In my family, when I was growing up, fasting was alien territory. If, inexplicably, you failed to pause for “a little something” between lunch and supper, it was a known fact that your blood sugar level could plummet to a dangerous low. My father and sister were especially prone to this problem and would suddenly explode into volcanic rage, prompting my mother and me to roll our eyes and mouth “low blood sugar” at each other.
Fasting was something we thought perhaps Catholics did; after all, they’d taken the idea of self-denial and expanded it to last 40 days. My one close Jewish friend claimed she fasted — voluntarily! — once a year for Yom Kippur, but it seemed unlikely. Like me, she was an ardent devotee of cake, praline and marzipan. I am still slightly in awe of the fact that she once ate an entire Gateau St Honore (a heavenly creation involving choux pastry, crème patissiere, and crackly caramel) all by herself. As we say in my family when passing on a cake recipe: Serves six (or one).
But then I met Ben and became a “proper” Jew. Luckily, I got pregnant not long after we married and managed to have The Boy on Yom Kippur so was absolved of the need to fast that year, but it wasn’t a trick I could pull off annually.
The first year I fasted (to support my husband; it seemed like the sort of thing a good Jewish wife would do), I was wild-eyed by 9.30am due to the lack of tea and toast. I thought it would be easier at shul — all that standing up and sitting down would surely distract me?
We go to shul. We stand up. We sit down. Some stuff about atoning. Stand up. Sit down. Is it a sign of middle-age when you notice that you’re fantasising more about food than about sex? I try really hard to think about atoning because I am a crummy person so it’s not as if there’s a shortage of material. But a vivid image of a large strawberry tart keeps getting in the way, like a persistent Jehovah’s Witness who in response to the statement “I’m Jewish” says, “Well, we don’t like to leave anyone out” (this actually happened last week). The tart is red and glistening, a thing of beauty. I mentally cut it to reveal a deep layer of vanilla-scented crème patissiere and buttery pastry. Stand up. Sit down. Our rabbi is saying something important. Would a little whipped cream on the side be too much? Stand up. Sit down. Add a large cup of tea into the picture.
Later, I ask the Husband which foods he fantasises about when he’s fasting and he answers straightaway: chicken soup, challah, honey cake. Look at that! That’s why he’s a proper Jew and I’m still a semi-shiksa in training: he has nice, haimische food fantasies while mine are a bit WASP (though it could have been worse; it could have been a toasted bacon sandwich, which would require way more atoning than I have time for).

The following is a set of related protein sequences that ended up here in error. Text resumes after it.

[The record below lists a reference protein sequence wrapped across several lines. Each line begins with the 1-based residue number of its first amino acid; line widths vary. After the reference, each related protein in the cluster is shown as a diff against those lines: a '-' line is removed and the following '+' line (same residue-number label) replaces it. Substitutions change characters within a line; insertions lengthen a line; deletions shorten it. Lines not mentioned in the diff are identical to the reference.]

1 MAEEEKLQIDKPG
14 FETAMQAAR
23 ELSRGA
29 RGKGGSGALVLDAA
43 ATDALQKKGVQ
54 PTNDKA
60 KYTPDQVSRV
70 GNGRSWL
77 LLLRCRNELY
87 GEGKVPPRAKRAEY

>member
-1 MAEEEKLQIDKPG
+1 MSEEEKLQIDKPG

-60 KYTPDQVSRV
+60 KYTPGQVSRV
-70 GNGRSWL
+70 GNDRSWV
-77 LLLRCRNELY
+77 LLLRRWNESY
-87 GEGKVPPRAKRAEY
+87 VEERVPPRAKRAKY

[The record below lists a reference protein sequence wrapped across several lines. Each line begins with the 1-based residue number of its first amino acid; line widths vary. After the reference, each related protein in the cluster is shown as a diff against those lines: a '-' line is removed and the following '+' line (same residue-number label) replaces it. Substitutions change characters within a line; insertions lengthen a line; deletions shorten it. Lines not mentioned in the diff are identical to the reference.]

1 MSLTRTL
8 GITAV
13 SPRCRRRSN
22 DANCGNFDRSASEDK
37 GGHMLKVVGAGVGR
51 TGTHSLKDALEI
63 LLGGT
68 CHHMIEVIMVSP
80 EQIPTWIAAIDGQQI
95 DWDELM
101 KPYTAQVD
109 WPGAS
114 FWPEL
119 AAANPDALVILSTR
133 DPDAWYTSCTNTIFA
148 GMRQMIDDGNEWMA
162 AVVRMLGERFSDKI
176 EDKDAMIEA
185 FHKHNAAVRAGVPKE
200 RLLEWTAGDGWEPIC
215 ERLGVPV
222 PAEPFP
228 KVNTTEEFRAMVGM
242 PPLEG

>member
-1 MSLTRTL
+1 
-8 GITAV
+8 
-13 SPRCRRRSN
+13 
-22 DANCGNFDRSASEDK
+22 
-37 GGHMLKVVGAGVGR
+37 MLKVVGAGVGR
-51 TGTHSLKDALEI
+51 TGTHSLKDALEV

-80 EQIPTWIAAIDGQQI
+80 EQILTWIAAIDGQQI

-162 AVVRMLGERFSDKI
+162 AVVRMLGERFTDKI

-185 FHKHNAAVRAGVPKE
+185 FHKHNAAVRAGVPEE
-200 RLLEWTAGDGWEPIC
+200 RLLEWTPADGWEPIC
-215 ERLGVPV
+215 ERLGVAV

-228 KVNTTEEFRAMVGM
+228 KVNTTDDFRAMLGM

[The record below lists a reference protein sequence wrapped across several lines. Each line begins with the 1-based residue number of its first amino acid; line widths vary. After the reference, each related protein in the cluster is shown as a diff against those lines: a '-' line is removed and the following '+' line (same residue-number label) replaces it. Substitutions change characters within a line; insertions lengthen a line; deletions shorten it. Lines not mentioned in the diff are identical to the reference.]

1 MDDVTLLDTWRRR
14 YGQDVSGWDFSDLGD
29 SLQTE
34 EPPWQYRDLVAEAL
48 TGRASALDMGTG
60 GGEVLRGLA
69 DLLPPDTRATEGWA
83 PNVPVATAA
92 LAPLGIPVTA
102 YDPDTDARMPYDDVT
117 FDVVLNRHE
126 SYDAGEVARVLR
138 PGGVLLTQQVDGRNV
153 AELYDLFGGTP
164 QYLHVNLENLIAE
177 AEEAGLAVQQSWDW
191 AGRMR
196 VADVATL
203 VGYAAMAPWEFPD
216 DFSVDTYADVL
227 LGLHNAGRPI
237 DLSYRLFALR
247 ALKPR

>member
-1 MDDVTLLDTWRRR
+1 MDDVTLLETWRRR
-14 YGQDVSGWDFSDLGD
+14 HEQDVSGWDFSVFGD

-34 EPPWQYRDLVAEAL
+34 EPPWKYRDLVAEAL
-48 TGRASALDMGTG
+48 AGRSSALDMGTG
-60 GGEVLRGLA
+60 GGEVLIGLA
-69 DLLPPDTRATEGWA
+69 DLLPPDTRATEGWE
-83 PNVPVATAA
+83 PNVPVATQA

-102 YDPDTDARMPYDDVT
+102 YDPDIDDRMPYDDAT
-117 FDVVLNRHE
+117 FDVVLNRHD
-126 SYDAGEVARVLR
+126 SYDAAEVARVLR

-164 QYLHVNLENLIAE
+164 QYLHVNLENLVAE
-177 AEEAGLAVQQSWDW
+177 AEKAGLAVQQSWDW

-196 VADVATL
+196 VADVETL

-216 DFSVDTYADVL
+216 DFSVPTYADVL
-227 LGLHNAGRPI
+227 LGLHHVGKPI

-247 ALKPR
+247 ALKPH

At “lunchtime” — sob! — we go home and the Husband lies down and falls asleep within 20 seconds of being horizontal, while I close my eyes only to witness a procession of trolleys, laden with food, wheel through my mind. It’s a top-notch fantasy, with white-gloved waiters offering platters of carved roast beef and piles of crunchy potatoes. I mentally switch the beef for crispy roast chicken as it’s a bit more Friday nightish, and conjure up a steaming dish of carrots tsimmes on the side. I might struggle to be spiritual but at least I know when I need to clean up my act.
By four o’clock, when sensible people are pausing for a cup of tea and a scone, I’m half-crazy, snapping at the Husband and the Boy over every tiny thing. By the time we emerge from Neilah, the concluding service, all restraint has gone out of the window and I’m shoving old people out of the way to get to the free honey cake. Ben says, “If you really want to support me next year, maybe give the fasting a miss, eh?”
This year, post-barmitzvah, is the first year that The Boy is expected to fast too. Husband Ben is being weirdly zealous about it despite my protestations that the Boy has 50 per cent Leon DNA, so is hard-wired to need food every 90 minutes. I point out that teenage boys can eat entire packets of chocolate digestives in a single sitting then genuinely look baffled and say, “What biscuits?” when questioned as to their whereabouts. More importantly, if the boy is fasting, I can’t sneak into the kitchen to “pre-empt a hypoglycaemic episode”, can I?
I fear it’s going to be a very, very long 25 hours.
Shana Tova and I sincerely wish you very well over the fast.
Zelda Leon is half-Jewish by birth then did half a conversion course as an adult (half-measures in all things….) to affirm her Jewish status before a Rabbinical Board. She is a member of a Reform synagogue. Zelda Leon is a pseudonym